FILM REVIEW: The World’s End

The World's End

Edgar Wright, Simon Pegg and Nick Frost reteam for one more round, approaching a decade since they gave British comedies a big kick in the pantaloons with now semi-permanent ITV2 fixture Shaun of the Dead. It’s hard to believe back then they weren’t a big deal to anyone beyond the Spaced initiated (it was beaten at the box office by Adam Sandler/Drew Barrymore rom-com 50 First Dates – remember?), but given that Hot Fuzz made more in its opening weekend than Shaun did in its entire UK run, it’s clear how they’ve since become serious blockbuster contenders. A fair amount of critical and audience anticipation for The World’s End then, so it’s a bit of a shame that while not a failure by any means, it’s decidedly lacklustre.

The World’s End is hampered from the start by a sluggish opening, that’s light on genuine laughs and heavy on establishing characters and backstory (a group of school friends attempted a dozen pinter pub crawl nicknamed The Golden Mile, and years later one of their party, who hasn’t moved on since teenagehood, brings them all back together – one by one – to recreate it and succeed where once they failed). Then there’s the foreshadowing which once was clever but now appears clunky (as with Shaun, pub names hint at story beats), and it’s all pretty obvious that the path of their ill-fated first crawl will be repeated. There’s a faint whiff of tiredness about the thing; if Shaun was a labour of love, The World’s End feels like a burden of success, more an excuse to reunite, offer fan service (the film is overstuffed with cameos to the point of redundancy) and tick off a few more subgenre boxes and references rather than because it’s a story they were burning to tell.

What’s more interesting though are the themes at play: homogenisation of high streets and the omnipresence of chains, feeling like an outsider in your own home town, nostalgia for a past that you can never return to, growing up with and then apart from your best friends. These are all smartly established and better handled than many of the foregrounded gags, and proves once again that no comedy director pays as much attention to detail as Wright. As with Hot Fuzz, it will surely benefit from repeated viewings once the story is familiar and it’s clear where it’s all going, and at least The World’s End is more cohesive than the disjointed genre mismatch of Fuzz. And it instantly stands up better than Pegg and Frost’s non-Wright offering Paul, a so-so mix of puerile alien jokes and mean-spirited antitheist agenda. But it’s not as consistent as its forebears. The fun and thrills come in waves – a great setpiece here, a funny line of dialogue there, impressive pratfalls and slapstick come and go. But it has its lulls too, and muddy character motivations and narrative sputtering (perhaps reflecting the characters’ gradual inebriation) do their best to stifle any pace it generates.

Performances are a mixed bag too. Pegg is the stand-out; it may be his most cartoonish role yet but it’s one that ultimately works, even if only marginally justified by later poignancy. At least he seems to be having fun, something Frost in the straight man role has a harder time selling to the extent that, in the earlier sections I’m sorry to say, he’s just plain bad at acting. Paddy Considine looks similarly uncomfortable, awkward and unconvincing in a role that never once plays to his strengths (a crime when you have someone that talented in your roster), while Rosamund Pike, who proved her comedic chops with a touching and funny performance in An Education, is given a thankless love interest role and nothing else. Eddie Marsan and Martin Freeman round out the gang with a bit more to do, and, to their credit, run with it, but it’s hard to believe any of them ever were bestie mates at any point in their lives.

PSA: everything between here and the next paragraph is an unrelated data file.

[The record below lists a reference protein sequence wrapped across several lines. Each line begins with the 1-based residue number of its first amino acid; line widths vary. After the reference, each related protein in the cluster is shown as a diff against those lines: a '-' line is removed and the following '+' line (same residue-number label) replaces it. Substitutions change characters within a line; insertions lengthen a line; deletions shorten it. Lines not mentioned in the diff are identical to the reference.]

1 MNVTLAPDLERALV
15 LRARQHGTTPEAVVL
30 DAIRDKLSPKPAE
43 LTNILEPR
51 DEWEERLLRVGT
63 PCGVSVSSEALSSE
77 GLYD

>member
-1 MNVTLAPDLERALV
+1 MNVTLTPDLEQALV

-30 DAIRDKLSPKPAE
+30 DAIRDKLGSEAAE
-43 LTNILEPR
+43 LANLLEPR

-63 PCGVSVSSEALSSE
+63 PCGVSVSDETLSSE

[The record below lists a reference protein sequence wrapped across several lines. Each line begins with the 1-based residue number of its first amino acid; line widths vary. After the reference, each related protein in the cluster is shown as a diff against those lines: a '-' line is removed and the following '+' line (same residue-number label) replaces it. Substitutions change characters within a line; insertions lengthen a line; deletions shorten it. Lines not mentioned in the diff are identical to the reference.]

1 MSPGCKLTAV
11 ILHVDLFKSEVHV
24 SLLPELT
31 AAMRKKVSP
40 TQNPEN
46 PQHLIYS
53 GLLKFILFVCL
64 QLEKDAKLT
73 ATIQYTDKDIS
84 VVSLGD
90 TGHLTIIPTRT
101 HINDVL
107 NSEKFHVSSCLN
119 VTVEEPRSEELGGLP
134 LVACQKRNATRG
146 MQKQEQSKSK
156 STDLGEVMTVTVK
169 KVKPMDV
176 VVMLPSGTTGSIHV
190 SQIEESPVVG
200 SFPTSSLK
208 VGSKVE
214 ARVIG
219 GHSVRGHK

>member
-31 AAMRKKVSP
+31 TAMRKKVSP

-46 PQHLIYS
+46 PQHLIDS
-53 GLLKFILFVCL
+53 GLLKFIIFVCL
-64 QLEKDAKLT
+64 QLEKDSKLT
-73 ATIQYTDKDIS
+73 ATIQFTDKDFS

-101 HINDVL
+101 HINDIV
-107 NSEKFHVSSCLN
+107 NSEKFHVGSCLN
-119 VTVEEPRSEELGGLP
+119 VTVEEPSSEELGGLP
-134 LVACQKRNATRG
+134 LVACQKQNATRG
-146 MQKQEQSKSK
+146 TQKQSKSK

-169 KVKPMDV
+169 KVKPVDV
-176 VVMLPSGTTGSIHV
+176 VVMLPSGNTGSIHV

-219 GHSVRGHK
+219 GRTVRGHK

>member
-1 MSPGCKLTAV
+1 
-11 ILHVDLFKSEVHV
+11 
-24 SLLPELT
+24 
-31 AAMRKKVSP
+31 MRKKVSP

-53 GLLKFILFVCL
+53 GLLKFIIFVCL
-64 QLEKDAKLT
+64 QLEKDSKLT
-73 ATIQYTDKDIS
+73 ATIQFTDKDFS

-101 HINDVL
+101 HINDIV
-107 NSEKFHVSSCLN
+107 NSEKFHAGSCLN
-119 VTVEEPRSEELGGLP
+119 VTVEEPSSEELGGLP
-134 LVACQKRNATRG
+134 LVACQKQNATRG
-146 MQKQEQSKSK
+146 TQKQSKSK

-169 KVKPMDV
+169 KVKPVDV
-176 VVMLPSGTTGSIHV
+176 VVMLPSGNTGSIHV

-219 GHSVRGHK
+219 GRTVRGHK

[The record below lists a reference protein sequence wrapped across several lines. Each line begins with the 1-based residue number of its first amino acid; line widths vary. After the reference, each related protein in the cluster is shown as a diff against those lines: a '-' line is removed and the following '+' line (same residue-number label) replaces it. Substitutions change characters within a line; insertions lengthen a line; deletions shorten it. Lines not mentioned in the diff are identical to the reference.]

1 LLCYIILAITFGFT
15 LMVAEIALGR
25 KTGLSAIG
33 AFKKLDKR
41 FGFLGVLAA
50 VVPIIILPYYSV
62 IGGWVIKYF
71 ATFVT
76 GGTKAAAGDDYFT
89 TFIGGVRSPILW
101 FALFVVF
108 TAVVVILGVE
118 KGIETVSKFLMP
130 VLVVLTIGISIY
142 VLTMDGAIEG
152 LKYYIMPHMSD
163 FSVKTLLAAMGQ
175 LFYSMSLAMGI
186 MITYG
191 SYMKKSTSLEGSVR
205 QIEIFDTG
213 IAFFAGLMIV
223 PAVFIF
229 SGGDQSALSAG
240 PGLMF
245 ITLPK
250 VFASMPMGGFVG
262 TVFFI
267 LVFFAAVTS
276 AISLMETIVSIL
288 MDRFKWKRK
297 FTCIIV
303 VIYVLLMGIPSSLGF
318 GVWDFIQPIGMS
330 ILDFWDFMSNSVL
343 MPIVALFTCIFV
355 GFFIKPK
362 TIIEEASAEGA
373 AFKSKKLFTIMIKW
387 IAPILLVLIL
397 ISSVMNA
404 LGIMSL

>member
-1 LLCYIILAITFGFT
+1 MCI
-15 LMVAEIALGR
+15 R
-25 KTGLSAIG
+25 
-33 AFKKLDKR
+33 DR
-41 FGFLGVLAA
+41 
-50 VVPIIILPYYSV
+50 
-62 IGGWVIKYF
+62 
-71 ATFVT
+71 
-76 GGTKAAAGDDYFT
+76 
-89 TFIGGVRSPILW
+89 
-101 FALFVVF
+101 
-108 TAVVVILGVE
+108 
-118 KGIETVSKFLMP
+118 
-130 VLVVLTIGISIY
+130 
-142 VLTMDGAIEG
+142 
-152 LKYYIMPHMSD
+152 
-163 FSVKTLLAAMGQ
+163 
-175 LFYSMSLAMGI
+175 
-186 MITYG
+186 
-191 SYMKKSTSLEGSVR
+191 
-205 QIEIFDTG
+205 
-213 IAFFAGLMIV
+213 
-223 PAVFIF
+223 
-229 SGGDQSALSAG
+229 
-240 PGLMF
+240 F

This all sounds a bit negative, and perhaps I’m coming down too hard – it really isn’t a bad film at all, just an okay one. But it is easier to nitpick at something that almost works (using a formula that has previously yielded better results) and falls short, than highlight what it does get right, while at the same time avoiding spoilers (there are some perfect moments in there, PERFECT I TELLS YA, but in order not to spoil the surprise, you’ll have to see the film, then come and find me to go over them in person – deal?).

The top-heavy weight on the opening movements and rather by-the-numbers plotting when the sci-fi element kicks in suggests they’re not all that interested in the genre mashing any more. There was a novelty to plopping zombies in suburban London or Hollywood bullet ballets in a country town, as it hadn’t been done before – and from thence the humour arose. But there are no expectations being confounded or tropes being affectionately skewered here, for Britain has a long history of introducing otherworldly elements, paranoia, and the unknown into mundane surroundings, from ‘The War of the Worlds’ to the works of John Wyndham to Quatermass. All The World’s End essentially boils down to is a rather middling episode of Doctor Who with extra drinking and swearing.

All three of the core team have said they hope to work together again, and maybe it will be more favourable next time if they chuck out the homages and focus on just telling a good tale, with good gags and good characters. Though perhaps given the slow and unfunny start here, they’re ultimately better off having genre conventions upon which to hang everything else on.

The World’s End is a ‘fair enough’ fitting end to the ‘Blood and Ice Cream’ trilogy and still worth seeing, but unlike the Cornettos that gave them their three movie in-joke connecting tissue, it’s like getting to the bottom of the cone and the chocolatey reward’s gone.

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